As we move into a new year – with a host of elections on deck – there’s no better time than the present to investigate whether or not hype around the use of mapping tools to crowdsource electoral monitoring can be distinguished from impact.
First, let’s get our terms straight. What’s the difference between election monitoring, election observation and citizen reporting? All involve the collection of reports from voting centers in order to instill public confidence in the democratic process. All often employ tech in some way (especially to take in, organize and distribute reports). But the first two, roughly synonymous, gather reports from trained observers instead of average citizens. They denote a systematic and professionalized campaign to collect, organize and act on verified reports. Most citizen-driven crowdsourcing efforts falls into the category of citizen reporting, which is, as MobileActive.org wrote last year:
useful to provide an impression of an election as experienced by voters and is a way to engage citizens in the election and manifest those impressions visually in close-to-real time…[but not] the same as the large-scale, multi-level process of election monitoring. Citizen reporting is not representative or standardized and thus can not serve as a trusted source about the conduct, validity or fairness of an election.
While there is clearly a difference between official and non official efforts, the reality is that most elections do spur informal endeavors. It’s worth, then, taking a look at the impact of such citizen reporting (or crowdsourcing…I’m using the two interchangeably here). What is – and more importantly, what can be – the role of the crowd in electoral monitoring?
At their best, crowdsourced efforts have two potential consequences. One, they can engage new citizens with the democratic process. Two, they can strengthen civil society by facilitating coalition building among formerly disparate organizations – and even the formation or growth of new ones. A good example of this is in Mexico, where a strong civil society landscape that was marked by established, institutional electoral monitoring organizations formed mutually beneficial partnerships with new kids on the block like Cuidemos el Voto.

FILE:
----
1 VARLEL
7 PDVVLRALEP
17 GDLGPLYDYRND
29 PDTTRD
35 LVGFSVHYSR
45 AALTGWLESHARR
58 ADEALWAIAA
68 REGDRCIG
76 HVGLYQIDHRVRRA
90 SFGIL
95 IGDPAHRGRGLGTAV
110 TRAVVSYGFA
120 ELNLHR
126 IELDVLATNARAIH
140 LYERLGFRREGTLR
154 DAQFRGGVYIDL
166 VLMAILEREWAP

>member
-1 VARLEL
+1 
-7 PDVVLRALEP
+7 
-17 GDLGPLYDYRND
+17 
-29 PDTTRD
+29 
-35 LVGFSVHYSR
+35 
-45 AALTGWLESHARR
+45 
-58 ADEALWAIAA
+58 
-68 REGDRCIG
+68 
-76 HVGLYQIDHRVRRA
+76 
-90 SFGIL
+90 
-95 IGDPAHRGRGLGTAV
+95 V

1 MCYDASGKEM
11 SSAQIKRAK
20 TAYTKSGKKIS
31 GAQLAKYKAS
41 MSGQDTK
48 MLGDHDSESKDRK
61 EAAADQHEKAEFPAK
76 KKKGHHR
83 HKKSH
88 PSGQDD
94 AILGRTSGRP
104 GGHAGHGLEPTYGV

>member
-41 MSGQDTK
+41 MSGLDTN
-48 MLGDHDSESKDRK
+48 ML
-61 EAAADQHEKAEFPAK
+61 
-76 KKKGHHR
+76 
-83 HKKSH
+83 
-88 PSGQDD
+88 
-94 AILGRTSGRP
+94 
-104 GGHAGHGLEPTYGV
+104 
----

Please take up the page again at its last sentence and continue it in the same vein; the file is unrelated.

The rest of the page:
If informal citizen reporting on elections can serve as helpful foundations on which more systematic programs can be built, then why, by and large, aren’t they? The impact of the crowd on electoral monitoring has to date been lackluster because the crowds simply aren’t big enough. Recent efforts have, notwithstanding the amount of international media attention many have garnered, been unable to collect a critical mass of reports from average citizens. Take a look at some of them:
|Cuidemos el Voto:||1200 reports||Sudan Vote Monitor||257 reports|
|Vote Report India:||203 reports||Sharek 11 (Lebanon)||207 reports|
|Vote Report PH:||654 reports||Burma Election Tracker||535 reports|
|Liberia 2011:||5673 reports||Kyrgyzstan||2976 reports|
|Shora 2012 (Egypt):||56 reports||U Shahid (Egypt):||2700 reports|
The lessons learned in response to these questions should be collected, coordinated and distributed in a targeted way if we want the role of the crowd in electoral monitoring to evolve. As David Sasaki, who formerly headed up the Tech for Transparency research project at Global Voices, put it:
“multilateral and civil society organizations focused on election monitoring organize an international event to bring together the coordinators and technologists behind the various online election monitoring websites we have listed above to share experiences and prepare improved documentation for future implementations.”
Another hopeful trend is the increased frequency of merged formal/informal electoral monitoring efforts – this way, casual advocates can get more trained on important things like verification of citizen reports, and both groups can built a coalition together that will have a better chance of engaging more people and producing data that, because its verified, can be acted on. NDI has, I’m told, done this recently in Uganda and Nicaragua.
When Ushahidi, generally the most used and well known tool for citizen reporting, first began to generate buzz, it made sense that the novelty of average citizens engaging in advocacy for transparent, accountable electoral processes drew a lot of press. Now, however, shouldn’t we expect more from crowdsourced election reporting than just novelty?